The hope I have for a future for my children lies in the power held in that little girl's hands and the fear I have for my children's future comes from the forces that guide the power in that soldier's hands. Which force do we want to tap? Which force are we going to tap?

This is what life looks like outside our protective bubble, at the other end of our gun.

To pursue his humanist instinct, Anonymous would have had to become a deserter.

That Israeli soldier is so laden with American gear that this image could be mistaken as Iraqi.

How to take this comment?
"We had to leave before I could explain what the picture meant."

There is no way the occupier could explain what that picture meant! Yes he could come up with some bs about democracy... forcing it down the throat of people of Iraq. He could come up with some more lies.
There is no connection to what he is doing in Iraq in that picture!
None of the present children are smiling!
Number of children who died because of wounds, lack of medical care and lack of clean water is growing!
Number of orphans in Iraq has dramatically increased.
Number of children going to school in Iraq has decreased.
Number of sick children, injured children, disabled children has gone up. Families have been broken up by the 5 years of occupation...and this soldier is having picture taken out with children. How cheap!
Another name for Iraq is Palestine!

Oooooo hoooo hoooo hooo. I would not want to be negotiating with that little girl in the blue scarf. That little one is going to grow into a force. Too bad she won't be on our side.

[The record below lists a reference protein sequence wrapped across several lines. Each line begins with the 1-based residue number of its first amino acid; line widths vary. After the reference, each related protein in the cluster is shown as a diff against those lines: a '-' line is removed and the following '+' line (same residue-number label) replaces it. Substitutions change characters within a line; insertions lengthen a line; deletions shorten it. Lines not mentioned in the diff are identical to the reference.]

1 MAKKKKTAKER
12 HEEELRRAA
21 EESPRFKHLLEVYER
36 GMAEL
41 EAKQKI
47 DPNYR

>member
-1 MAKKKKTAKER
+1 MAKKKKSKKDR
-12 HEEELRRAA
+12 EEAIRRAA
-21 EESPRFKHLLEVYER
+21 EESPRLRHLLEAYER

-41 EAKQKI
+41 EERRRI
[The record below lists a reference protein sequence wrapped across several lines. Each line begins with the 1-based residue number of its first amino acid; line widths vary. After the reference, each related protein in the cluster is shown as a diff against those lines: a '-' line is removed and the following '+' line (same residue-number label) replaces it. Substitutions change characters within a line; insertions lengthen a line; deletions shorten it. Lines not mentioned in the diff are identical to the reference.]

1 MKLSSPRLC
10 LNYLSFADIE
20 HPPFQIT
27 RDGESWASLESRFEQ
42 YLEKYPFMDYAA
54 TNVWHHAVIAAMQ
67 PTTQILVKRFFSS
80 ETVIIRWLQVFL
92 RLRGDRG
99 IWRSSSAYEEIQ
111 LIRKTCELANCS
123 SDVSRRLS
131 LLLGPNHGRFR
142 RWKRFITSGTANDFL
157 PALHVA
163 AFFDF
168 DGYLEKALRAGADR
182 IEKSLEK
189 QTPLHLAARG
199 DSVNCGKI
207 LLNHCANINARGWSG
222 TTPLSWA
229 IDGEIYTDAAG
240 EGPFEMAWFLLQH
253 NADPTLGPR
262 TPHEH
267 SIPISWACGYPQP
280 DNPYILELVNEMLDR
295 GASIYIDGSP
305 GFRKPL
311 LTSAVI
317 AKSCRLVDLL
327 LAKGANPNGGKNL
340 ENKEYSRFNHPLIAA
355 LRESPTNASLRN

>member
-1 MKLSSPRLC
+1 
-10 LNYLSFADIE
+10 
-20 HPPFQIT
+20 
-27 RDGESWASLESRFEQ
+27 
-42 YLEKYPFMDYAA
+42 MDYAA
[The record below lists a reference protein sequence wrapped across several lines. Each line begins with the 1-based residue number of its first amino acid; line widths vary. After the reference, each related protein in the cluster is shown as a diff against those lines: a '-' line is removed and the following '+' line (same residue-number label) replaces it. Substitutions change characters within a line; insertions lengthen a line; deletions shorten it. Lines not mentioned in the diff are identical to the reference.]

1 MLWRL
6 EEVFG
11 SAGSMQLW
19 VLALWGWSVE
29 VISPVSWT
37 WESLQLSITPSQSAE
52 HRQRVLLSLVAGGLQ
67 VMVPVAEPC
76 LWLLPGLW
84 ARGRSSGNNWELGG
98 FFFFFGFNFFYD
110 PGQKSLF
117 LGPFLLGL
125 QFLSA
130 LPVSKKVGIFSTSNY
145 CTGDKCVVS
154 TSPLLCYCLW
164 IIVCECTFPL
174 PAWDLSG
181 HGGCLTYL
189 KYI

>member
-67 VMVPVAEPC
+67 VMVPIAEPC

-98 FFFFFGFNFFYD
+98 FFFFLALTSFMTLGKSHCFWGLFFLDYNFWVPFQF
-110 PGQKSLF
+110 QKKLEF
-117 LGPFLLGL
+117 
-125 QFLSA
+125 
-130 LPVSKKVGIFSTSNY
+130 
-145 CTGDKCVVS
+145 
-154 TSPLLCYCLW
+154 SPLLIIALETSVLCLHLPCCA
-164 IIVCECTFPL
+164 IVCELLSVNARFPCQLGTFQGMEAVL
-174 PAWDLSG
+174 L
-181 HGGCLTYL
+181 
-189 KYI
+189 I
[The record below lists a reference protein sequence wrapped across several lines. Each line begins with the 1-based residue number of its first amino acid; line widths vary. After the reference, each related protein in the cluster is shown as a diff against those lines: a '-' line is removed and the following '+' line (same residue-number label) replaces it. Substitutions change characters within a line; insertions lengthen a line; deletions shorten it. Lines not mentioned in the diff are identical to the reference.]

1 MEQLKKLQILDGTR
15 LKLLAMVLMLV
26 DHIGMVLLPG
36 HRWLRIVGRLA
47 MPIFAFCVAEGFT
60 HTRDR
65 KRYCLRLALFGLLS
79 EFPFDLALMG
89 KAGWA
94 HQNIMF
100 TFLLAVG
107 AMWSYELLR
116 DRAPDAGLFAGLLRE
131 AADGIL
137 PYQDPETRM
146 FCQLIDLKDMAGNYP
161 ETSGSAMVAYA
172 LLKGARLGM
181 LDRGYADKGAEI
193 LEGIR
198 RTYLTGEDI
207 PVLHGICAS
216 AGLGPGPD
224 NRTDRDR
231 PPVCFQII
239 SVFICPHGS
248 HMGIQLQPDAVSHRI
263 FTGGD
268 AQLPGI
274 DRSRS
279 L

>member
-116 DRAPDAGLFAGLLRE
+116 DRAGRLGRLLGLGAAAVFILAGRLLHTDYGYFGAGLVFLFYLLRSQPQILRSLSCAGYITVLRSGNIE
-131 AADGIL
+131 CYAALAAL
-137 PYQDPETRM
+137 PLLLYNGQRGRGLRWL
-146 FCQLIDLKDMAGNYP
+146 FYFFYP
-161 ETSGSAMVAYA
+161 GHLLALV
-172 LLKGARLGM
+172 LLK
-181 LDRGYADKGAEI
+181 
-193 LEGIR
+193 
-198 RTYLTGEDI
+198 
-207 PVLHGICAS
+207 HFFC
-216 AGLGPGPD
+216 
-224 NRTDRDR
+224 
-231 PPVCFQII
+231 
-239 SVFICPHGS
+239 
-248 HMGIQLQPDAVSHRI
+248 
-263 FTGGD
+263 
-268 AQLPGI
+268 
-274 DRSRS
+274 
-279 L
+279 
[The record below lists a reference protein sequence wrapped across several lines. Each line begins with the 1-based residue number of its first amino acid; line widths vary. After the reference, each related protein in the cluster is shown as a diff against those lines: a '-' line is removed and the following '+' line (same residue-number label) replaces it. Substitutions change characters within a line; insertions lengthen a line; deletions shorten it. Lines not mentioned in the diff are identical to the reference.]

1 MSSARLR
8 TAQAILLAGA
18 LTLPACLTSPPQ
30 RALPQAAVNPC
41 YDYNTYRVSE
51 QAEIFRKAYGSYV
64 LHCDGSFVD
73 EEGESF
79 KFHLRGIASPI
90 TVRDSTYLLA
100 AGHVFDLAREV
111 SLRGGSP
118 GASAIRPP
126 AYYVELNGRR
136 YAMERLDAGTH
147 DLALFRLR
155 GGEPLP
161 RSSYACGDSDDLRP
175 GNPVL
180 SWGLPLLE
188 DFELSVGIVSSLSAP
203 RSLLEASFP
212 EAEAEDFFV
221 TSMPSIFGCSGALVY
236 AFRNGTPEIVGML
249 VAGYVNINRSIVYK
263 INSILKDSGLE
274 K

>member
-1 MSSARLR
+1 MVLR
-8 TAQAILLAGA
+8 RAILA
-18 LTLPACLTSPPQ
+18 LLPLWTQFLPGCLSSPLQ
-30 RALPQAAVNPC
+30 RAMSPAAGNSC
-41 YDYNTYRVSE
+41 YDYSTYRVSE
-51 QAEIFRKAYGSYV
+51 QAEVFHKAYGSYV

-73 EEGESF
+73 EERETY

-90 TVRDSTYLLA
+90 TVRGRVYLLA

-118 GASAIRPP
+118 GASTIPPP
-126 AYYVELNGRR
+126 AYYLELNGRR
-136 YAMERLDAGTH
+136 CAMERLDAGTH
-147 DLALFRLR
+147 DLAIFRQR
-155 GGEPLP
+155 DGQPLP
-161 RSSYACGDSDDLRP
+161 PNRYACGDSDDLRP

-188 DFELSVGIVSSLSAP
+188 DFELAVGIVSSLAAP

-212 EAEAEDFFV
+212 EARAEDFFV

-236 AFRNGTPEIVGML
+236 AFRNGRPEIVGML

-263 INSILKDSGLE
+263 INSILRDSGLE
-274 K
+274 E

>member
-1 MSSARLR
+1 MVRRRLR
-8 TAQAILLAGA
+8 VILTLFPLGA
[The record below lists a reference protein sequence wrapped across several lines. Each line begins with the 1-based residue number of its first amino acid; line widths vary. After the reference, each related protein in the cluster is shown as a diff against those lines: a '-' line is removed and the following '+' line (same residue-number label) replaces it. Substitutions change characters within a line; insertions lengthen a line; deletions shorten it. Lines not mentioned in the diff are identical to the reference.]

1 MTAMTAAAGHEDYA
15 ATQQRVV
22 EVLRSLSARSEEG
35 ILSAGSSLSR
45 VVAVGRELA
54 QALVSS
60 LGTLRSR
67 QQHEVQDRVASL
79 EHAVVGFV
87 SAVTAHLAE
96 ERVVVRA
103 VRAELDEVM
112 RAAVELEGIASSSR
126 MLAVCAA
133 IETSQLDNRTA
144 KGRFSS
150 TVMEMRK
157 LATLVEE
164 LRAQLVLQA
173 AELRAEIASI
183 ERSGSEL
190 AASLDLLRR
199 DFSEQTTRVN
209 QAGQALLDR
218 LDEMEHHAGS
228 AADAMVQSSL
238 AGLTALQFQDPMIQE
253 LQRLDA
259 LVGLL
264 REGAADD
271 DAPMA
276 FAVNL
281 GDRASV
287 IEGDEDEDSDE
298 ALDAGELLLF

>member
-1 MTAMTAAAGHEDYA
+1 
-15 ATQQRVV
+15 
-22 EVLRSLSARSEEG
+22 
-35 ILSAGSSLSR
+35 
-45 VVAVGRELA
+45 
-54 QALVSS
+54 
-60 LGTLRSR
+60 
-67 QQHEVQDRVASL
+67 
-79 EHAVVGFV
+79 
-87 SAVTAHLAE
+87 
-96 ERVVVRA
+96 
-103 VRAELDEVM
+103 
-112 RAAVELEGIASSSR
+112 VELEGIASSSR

It is the inevitable "humor" of trying to tell others how to manage their affairs. And "what the picture meant" is an accurate description because those days [if they ever existed, American Indians would dispute such an iconographic reading] are over. Anglo Saxon America has always only ever been about separating the indigenous population from its natural resources. One cannot steal a continent, murder its inhabitants, clear it with slaves and credible claim to be a "beacon of freedom." The Americans got rid of the British in order to more "efficiently" remove the indigenous population and relieve it of the trouble of managing its resources.

I doubt if this soldier spoke Arabic or the children spoke English, how could he explain anything to them? And dear God, why?
I find this picture disturbing in the extreme, how fully armed and dangerous he is, how defenceless the children. The story of this whole horrific invasion summed up in one picture.

The eyes of the older children tell the tale. Guarded,wary,NOT happy. The men in the wall hanging fought a war to rid THEIR country of an occupying army. Too bad the irony was lost in translation.

Lytom: Scarf? Really?

Roger Bixley your line is too cryptic...more effort in communication, if it is possible, really!